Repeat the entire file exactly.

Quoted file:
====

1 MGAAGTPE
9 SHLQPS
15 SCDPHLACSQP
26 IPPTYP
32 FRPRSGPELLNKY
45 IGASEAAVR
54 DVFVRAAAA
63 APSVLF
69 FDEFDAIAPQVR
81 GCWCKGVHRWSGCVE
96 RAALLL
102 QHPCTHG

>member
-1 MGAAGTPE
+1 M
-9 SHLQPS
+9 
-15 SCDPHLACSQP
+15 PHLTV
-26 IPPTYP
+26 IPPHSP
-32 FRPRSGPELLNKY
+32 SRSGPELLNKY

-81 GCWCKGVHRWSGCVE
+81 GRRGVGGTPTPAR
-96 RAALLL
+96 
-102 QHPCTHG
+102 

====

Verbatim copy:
1 MGAAGTPE
9 SHLQPS
15 SCDPHLACSQP
26 IPPTYP
32 FRPRSGPELLNKY
45 IGASEAAVR
54 DVFVRAAAA
63 APSVLF
69 FDEFDAIAPQVR
81 GCWCKGVHRWSGCVE
96 RAALLL
102 QHPCTHG

>member
-1 MGAAGTPE
+1 M
-9 SHLQPS
+9 
-15 SCDPHLACSQP
+15 PHLTV
-26 IPPTYP
+26 IPPHSP
-32 FRPRSGPELLNKY
+32 SRSGPELLNKY

-81 GCWCKGVHRWSGCVE
+81 GRRGVGGTPTPAR
-96 RAALLL
+96 
-102 QHPCTHG
+102 